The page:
Robust statistics in Stata
Ben Jann () and
United Kingdom Stata Users' Group Meetings 2017 from Stata Users Group
Statistical methods often rely on restrictive assumptions that are expected to be (approximately) true in real life situations. For example, many classical statistical models ranging from descriptive statistics to regression models and/or multivariate analysis are based on the assertion that data are normally distributed. The main justification for assuming a normal distribution is that it generally approximates well many real life situations and, more conveniently, allows the derivation of explicit formulas for optimal statistical methods such as maximum likelihood estimators. However, the normality assumption may be violated in practice and results obtained via classical estimations may be uninformative or misleading. For example, it can happen that the vast majority of the observations are approximately normally distributed as assumed but a small cluster of so-called outliers is generated from a different distribution. In this situation, classical estimation techniques may break down and not convey the desired information. To deal with such limitations, robust statistical techniques have been developed. In this talk we will give a brief overview of situations in which robust methods should be used. We will start by describing "theoretically" such techniques in descriptive analysis, regression models, and multivariate statistics. We will then present some robust packages that have been implemented to make these estimators available (and fast to compute) in Stata. This talk is related to a forthcoming Stata Press book we are writing.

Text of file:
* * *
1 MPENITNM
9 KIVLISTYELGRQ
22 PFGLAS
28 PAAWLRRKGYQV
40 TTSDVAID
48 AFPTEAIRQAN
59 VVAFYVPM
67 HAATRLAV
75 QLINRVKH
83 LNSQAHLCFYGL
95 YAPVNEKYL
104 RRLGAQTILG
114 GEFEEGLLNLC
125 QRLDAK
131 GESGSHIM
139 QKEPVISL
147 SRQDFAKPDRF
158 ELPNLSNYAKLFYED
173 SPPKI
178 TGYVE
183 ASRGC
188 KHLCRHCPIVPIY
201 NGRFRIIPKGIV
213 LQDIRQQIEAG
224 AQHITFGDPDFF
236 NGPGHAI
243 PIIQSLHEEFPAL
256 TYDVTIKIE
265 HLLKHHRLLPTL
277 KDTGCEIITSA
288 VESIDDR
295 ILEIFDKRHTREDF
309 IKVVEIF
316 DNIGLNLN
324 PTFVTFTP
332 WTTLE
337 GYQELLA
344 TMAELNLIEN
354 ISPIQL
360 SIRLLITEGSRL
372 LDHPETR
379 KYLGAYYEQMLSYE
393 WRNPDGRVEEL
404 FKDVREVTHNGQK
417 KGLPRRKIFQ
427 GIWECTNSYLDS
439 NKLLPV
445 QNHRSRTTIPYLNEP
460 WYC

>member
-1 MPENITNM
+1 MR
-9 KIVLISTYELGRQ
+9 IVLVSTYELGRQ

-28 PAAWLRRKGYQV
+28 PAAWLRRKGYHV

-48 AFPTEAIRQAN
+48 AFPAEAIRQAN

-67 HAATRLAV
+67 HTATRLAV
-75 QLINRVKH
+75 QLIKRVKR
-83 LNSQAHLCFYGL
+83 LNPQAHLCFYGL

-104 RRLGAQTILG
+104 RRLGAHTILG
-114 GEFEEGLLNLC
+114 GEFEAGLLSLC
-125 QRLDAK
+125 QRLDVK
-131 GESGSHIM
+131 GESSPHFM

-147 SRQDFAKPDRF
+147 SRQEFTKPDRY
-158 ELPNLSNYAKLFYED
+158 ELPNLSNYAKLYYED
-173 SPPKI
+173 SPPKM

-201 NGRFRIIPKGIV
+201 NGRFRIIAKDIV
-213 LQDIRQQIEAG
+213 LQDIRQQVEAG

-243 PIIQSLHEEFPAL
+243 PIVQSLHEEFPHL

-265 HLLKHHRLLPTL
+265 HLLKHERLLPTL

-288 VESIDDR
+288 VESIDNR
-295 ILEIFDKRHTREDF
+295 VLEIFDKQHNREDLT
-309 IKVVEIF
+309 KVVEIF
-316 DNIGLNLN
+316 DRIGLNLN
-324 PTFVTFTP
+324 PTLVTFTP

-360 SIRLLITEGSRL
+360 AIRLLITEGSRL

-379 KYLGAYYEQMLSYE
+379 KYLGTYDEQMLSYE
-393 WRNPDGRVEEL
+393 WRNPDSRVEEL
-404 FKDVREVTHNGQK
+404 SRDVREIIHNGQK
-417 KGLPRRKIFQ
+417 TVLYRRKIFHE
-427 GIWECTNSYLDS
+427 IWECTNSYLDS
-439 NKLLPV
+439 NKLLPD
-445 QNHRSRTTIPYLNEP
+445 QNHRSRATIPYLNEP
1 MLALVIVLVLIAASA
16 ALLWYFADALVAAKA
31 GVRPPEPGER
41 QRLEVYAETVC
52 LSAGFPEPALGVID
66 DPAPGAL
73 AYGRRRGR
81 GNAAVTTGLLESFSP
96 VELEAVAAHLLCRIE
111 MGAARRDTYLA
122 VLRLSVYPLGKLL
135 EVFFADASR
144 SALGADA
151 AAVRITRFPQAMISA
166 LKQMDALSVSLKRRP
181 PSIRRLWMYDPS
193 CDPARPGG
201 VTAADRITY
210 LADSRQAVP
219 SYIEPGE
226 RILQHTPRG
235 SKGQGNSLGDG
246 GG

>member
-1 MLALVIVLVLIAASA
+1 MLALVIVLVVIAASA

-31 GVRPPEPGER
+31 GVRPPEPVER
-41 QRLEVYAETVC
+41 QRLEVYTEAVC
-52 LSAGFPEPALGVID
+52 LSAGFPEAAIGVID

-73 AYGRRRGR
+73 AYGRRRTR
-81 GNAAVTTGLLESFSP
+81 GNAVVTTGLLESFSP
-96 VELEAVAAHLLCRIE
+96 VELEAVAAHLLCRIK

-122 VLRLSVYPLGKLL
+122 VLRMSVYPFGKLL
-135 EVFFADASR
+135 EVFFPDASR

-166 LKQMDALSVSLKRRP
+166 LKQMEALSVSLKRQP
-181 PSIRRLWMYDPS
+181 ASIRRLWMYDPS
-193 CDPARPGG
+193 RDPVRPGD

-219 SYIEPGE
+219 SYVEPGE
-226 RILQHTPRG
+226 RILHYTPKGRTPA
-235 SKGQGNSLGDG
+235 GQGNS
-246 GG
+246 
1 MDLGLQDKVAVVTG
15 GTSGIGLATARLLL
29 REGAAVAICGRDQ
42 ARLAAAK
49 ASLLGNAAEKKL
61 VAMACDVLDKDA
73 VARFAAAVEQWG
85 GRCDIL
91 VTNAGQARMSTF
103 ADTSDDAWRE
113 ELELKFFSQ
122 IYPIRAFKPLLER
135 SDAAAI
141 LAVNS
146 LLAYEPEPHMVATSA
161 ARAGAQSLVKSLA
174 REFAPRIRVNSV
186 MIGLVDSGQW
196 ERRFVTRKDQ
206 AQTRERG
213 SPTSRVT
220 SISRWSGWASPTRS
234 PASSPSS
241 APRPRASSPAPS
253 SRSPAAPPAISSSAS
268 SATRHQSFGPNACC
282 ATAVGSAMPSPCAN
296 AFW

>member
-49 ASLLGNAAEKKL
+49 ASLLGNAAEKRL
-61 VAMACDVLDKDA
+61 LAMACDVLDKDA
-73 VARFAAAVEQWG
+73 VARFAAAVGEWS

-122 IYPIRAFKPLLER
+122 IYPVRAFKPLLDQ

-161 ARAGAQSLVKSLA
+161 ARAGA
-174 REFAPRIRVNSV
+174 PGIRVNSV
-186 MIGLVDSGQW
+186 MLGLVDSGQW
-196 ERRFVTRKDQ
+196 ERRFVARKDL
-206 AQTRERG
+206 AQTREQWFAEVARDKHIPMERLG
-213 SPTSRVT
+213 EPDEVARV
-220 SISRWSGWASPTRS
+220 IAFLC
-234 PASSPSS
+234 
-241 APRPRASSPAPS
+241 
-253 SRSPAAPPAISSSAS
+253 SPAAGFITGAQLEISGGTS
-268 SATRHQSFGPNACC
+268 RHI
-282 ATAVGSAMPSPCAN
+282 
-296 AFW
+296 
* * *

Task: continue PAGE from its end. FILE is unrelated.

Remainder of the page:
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Persistent link: https://EconPapers.repec.org/RePEc:boc:usug17:21
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